No sooner do we get to the main drag’s corner, and turn onto the walkway, but here comes that sailor in a pickup truck and offers us a ride to the restaurant. As it was two miles away, that was a welcome surprise. However, like nearly everywhere else we’ve been, we continually are surrounded with the kindness of strangers. Likely, we’ll never see him again, but I’m sure there was no hesitation in his mind that we should ride with him!
Following the very nicely done dinner (atmosphere, presentation, quality), we walked it off, stopping along the way to enjoy an ice cream craftsman who made his own product in his store. As it was late at night (nearly 10), he’d just made most of what we ordered, and it was very soft. That didn’t impair the taste, however! In due course, we arrived back where we’d left the dinghy, finding it 25 feet from the water’s edge, the tide having gone out in our absence.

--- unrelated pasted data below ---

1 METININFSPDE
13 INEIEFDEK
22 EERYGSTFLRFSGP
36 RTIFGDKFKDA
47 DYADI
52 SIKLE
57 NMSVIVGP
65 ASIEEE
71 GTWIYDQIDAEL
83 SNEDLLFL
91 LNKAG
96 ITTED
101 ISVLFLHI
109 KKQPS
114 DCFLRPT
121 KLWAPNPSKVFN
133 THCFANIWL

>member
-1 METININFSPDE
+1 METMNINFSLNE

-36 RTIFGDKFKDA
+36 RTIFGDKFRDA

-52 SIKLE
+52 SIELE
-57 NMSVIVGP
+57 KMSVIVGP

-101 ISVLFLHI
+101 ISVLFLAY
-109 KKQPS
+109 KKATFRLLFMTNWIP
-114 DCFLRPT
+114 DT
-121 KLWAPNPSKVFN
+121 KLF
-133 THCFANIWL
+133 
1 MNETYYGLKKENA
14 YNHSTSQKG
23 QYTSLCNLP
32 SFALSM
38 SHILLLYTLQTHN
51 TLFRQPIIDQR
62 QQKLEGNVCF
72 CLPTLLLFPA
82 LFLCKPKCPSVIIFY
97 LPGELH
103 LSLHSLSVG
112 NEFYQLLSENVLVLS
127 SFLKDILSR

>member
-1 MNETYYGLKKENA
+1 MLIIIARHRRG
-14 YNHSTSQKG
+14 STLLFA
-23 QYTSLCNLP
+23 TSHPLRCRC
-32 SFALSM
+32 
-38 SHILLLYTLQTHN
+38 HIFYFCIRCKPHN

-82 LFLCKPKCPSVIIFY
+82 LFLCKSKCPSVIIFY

Dragging it back in the water
and getting the others loaded was not particularly challenging, but the sea state was definitely uncomfortable. The wind
had built in the East during our 4-or-so hours ashore, and the fetch had as well, making for a very wet – and very long - ride back to the boat with the wind and waves on our nose. I immediately fired up the generator
and made hot water and one after the other we all showered and got our salt
off us and warmed back up.